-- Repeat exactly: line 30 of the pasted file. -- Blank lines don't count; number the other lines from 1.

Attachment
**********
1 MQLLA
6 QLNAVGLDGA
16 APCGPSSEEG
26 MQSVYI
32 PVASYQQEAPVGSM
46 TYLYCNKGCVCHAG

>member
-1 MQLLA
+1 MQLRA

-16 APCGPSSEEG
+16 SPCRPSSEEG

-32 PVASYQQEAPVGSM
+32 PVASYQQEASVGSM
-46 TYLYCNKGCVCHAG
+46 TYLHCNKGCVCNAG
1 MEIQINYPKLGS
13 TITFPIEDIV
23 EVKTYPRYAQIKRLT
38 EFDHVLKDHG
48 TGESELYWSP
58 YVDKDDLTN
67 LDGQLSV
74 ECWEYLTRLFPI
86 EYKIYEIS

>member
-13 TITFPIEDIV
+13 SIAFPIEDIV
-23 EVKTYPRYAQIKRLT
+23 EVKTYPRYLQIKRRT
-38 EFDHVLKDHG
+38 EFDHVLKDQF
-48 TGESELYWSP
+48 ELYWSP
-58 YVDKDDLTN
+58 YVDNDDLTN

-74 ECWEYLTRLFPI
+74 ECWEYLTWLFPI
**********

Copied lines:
-38 EFDHVLKDHG